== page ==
He said the international community should reiterate its support for the progress of the parties to date and respect their commitment to work together towards their common goal -- a peaceful and prosperous Middle East -- without the interference of outside parties. The Assembly had done just that in its annual resolution on the Middle East peace process, and it was the kind of positive contribution the United Nations could make to peace in the region.
He also expressed condolences to the families for the horrific attack on schoolgirls near the Jordan River today. Such actions were particularly tragic. Violence could never be the answer. It could only produce more victims.
EDGAR CAMACHO OMISTE (Bolivia) stressed the inadmissibility of the acquisition of territory by force. Bolivia supported the Middle East peace process, and hoped the parties would achieve understandings that would accommodate the interest of all concerned, enabling a just and lasting peace to be established. Conditions must be created which engendered mutual trust and the right climate for negotiations, in order to resolve the most serious problems inherited from the past.
ROBERT R. FOWLER (Canada) said his country was deeply saddened by the attack today against innocent Israeli schoolchildren and extended condolences to their families. Canada had supported today's resolution. However, Canada would have preferred if it had reflected the fact that both parties had obligations with respect to the peace process.
He said all parties must refrain from unilateral actions which could prejudice the final status negotiations. Israel's decision to build a new settlement in East Jerusalem undermined the trust that was the very basis of the peace process.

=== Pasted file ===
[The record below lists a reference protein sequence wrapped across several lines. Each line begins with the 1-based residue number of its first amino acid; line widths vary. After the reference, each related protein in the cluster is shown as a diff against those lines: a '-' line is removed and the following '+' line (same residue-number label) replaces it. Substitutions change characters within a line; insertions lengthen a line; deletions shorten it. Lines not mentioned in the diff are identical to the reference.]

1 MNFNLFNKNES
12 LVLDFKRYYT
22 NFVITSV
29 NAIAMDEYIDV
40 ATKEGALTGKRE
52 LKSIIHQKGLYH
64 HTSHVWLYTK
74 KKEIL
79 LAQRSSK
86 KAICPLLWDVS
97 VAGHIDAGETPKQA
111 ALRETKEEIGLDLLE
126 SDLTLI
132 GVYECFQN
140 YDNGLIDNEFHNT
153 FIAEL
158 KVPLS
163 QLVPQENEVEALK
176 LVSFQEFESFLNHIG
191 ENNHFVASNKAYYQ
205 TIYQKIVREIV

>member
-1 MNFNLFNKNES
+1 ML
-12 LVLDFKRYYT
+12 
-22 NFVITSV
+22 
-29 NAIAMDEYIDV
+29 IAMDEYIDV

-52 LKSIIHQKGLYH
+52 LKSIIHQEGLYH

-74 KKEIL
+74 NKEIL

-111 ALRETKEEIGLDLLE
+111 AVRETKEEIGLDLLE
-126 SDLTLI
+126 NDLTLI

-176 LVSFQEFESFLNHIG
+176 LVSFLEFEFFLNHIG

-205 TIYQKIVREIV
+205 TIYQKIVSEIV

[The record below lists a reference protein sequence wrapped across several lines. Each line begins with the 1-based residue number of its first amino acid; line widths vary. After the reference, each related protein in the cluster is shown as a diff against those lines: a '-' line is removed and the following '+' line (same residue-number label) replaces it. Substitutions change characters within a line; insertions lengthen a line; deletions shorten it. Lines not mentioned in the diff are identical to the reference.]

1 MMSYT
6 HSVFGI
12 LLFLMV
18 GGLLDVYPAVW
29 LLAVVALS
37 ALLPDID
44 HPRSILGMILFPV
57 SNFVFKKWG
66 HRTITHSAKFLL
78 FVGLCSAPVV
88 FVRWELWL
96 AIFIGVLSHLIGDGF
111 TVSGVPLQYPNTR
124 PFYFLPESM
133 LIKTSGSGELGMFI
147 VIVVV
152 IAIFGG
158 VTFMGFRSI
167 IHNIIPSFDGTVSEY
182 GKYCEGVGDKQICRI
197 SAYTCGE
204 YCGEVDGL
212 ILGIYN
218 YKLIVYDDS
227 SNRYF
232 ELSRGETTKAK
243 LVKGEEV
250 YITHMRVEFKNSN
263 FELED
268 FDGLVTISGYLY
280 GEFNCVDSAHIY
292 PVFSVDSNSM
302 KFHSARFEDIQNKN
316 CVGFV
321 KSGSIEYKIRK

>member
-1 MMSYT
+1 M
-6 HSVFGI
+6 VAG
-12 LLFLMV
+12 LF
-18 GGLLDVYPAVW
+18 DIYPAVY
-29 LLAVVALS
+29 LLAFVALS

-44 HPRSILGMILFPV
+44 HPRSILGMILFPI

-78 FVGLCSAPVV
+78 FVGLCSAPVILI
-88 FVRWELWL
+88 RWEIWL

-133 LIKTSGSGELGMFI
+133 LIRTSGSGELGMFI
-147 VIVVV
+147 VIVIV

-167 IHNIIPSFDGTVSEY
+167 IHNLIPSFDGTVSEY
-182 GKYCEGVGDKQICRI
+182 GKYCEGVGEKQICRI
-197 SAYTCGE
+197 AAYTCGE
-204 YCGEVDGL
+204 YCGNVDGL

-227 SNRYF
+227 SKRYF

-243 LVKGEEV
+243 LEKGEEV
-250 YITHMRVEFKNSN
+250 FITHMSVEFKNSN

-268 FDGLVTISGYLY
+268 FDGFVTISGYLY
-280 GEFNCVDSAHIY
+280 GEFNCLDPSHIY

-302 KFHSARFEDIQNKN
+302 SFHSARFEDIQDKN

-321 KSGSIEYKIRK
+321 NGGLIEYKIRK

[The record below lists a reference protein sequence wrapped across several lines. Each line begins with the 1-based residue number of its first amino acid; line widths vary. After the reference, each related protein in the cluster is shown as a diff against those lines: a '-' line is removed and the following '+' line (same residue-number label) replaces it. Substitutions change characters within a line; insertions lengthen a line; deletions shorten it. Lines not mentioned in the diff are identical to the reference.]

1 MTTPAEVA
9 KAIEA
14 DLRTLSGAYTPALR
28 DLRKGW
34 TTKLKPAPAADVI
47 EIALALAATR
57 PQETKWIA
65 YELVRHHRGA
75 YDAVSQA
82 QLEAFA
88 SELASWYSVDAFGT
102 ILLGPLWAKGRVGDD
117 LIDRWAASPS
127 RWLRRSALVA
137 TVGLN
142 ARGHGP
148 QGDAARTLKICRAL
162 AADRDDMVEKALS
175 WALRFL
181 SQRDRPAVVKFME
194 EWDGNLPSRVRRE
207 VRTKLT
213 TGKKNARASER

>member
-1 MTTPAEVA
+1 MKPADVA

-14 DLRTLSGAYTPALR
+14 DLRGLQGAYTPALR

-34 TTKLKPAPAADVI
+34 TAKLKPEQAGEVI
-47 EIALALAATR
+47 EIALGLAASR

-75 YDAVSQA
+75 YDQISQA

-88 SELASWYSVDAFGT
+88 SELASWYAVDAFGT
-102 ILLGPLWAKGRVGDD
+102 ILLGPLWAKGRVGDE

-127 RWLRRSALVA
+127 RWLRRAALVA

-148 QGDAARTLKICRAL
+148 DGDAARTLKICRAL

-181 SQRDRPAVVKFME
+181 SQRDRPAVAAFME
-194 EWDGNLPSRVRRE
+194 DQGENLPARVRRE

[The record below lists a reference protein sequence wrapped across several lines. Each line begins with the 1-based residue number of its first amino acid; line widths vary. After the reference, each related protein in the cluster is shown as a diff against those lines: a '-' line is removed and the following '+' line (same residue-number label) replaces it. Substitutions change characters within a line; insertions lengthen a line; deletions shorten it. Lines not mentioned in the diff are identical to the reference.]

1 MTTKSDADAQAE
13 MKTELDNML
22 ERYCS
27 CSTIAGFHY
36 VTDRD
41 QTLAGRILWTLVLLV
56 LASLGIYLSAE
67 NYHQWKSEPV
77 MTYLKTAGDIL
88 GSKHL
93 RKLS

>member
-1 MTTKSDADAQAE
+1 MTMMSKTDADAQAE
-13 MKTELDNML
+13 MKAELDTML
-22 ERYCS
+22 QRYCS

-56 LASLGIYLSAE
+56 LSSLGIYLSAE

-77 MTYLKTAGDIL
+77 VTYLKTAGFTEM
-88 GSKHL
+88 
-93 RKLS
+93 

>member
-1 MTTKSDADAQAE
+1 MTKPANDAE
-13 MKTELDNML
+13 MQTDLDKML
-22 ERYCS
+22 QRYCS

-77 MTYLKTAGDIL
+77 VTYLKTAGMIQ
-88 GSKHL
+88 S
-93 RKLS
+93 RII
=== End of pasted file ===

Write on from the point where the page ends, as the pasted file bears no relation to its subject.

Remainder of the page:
MIKHAIL WEHBE (Syria) said the Israeli decision was a violation of international law. The draft should have mentioned other Israeli activities in the occupied territories. Jerusalem was not under Israeli jurisdiction and Israeli settlement activities were a major obstacle on the road to peace. The United Nations was the appropriate forum to address issues of international peace. If Israel wanted peace, it would have to pursue peace on the basis of the Madrid process. The action by the United States in the Security Council had given a green light to Israeli settlement activities. Syria aspired to peace in the region, a peace based on equality.
AHMED OULD SID'AHMED (Mauritania) said his country would have voted in favour of the resolution had it been able to do so.
JEAN RAVOU-AKII (Vanuatu) said his country would have voted in favour of the resolution had it been able to do so.
NASSER AL-KIDWA, Permanent Observer for Palestine, expressed gratitude to the supporters of the resolution, particularly to the 57 States who had voted for such a resolution for the first time. It was a clear and nearly unanimous position, which called on Israel to stop its plans to build in Jabal Abu Ghneim and other such activities. There was a central role for the United Nations to play in such a situation, especially when a Member State violated international law and failed to abide by its agreements in the peace process. If Israel went ahead with the settlement construction next week, it would go against the will of the international community and international law. The resolution was a new opportunity to help rebuild the peace process.